Brianna Pacileo — by all measures the greatest player in the history of Woodland volleyball — stood on the court at Berlin High Nov. 16 with a state championship medal around her neck, grinning at every question about her team’s 3-1 win over Foran.
But there wasn’t enough room between her piercing blue eyes and her wide smile to contain her emotions when asked about what Hawks coach Jim Amato meant to her.
“Coach Amato is the best coach I’ve ever had,” gushed Pacileo, a three-sport athlete throughout her life. “He always knows the right things to say and the right things to do when we get into rough patches. Without him, this team would be completely different.”
Then, she summed up Amato with just four words.
“He’s an odd one.”
We stood around for a little while after the Hawks’ win — Pacileo, Amato, Samantha Lee and me — talking about the match, the atmosphere, the program’s history and the media blitz that ensued after Lee served up the championship-clinching point. They weren’t really used to anybody but Ken Morse, Ernie Bertothy or me chatting to them after a match, so I had to explain who everyone was and what they were doing.
Pacileo interjected, the seeming guilt for calling her favorite coach “odd” eating away at the tournament MVP. We puzzled for another word to take its place. “Eccentric?” I asked her. “Eccentric!” she confirmed. “That would make me sound smart.”
Don’t worry, Bree is smart. But Amato didn’t mind his designation of being “odd.”
“Maybe it’s not so much a compliment as it is a fact,” Amato said. “For right now, odd is a good number to be — it’s No. 1.”
Amato isn’t like any other coach at any other place. He doesn’t think like anyone else. He doesn’t act like anyone else. And over the last few years, he doesn’t lose as much as almost anyone else.
Since 2007, his second year at the helm, Amato has won three Naugatuck Valley League championships, five NVL division titles and now a state championship. Add in the three league and three division crowns he has as the leader of the boys tennis program, and it’s easy to see that he’s set the standard for local coaches.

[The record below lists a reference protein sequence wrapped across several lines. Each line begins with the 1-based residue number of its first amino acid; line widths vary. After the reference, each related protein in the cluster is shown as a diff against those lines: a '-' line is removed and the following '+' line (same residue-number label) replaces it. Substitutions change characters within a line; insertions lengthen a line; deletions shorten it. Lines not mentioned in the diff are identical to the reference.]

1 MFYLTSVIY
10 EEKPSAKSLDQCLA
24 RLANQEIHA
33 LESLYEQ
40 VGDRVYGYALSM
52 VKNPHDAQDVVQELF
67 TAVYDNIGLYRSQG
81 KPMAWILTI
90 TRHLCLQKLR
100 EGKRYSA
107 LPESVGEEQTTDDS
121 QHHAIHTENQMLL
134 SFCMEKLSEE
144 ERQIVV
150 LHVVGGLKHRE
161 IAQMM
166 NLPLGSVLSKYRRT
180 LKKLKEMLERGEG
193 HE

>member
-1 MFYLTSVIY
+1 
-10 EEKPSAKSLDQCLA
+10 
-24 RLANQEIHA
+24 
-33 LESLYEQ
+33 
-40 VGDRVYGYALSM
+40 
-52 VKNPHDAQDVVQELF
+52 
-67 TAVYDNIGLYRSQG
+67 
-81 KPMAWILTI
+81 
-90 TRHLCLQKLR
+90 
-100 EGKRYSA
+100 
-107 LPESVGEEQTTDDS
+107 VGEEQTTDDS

Unlike most coaches, though — maybe all coaches — Amato has done it without a high school or college career of his own. He’s a student of his games, as he says, with books about each of his sports stacked alongside “The Odyssey” and “The Iliad” in his second-floor office at Woodland.
His road to coaching, though, both belies and explains his success.
“I’ve never been able to play a minute of high school or college volleyball,” Amato said. “I get to live vicariously through them, and I appreciate and respect every minute that they allow me to sit the bench.”
There is more than a mutual respect among Amato and his players. It’s a mutual love.
“He’s a best friend,” Rachel Starkey said. “He’s so encouraging, and I wouldn’t want a different coach. There are some coaches who yell and scream, but he doesn’t and we know he’s there for us.”
“He’s the best coach I’ve ever had,” Lee chimed. “He keeps everything fun, even when we’re down. He picks us up and tells us what we need to change.”
Amato doesn’t really have a secret — “If I knew that I’d be putting on $2,000-a-day clinics for other coaches,” he said — other than expecting to one day snag the big Connecticut-shaped hunk of wood he held Saturday.
“Four years ago, we decided to set our goals higher so we had a reason to exist at the end of the season,” Amato said. “The tenor of our program and our focus changed. We dropped a couple heartbreakers early on, but all the girls who wanted to be title contenders were here on the floor today.”
A little more than a year before Amato’s program refocused itself on winning a state championship, he was still my journalism teacher at Woodland. It was the summer before my senior year, and I received an email from our old sports editor at Citizen’s News, Callum Borchers.
He said he was interested in bringing on a correspondent from Woodland, and Amato suggested my name. My first story was a column about trying out for Amato’s volleyball team. My most recent story has been a column about the state title for Amato’s volleyball team.
There’s something poetic in that, isn’t there?
We’re not supposed to having rooting interests in this job, and we suppress whatever natural instincts we have when we write these words. But when Woodland registered its final point Saturday, and the man to whom I owe much of my young career skipped across the floor, you’d better believe I pumped my fist with him.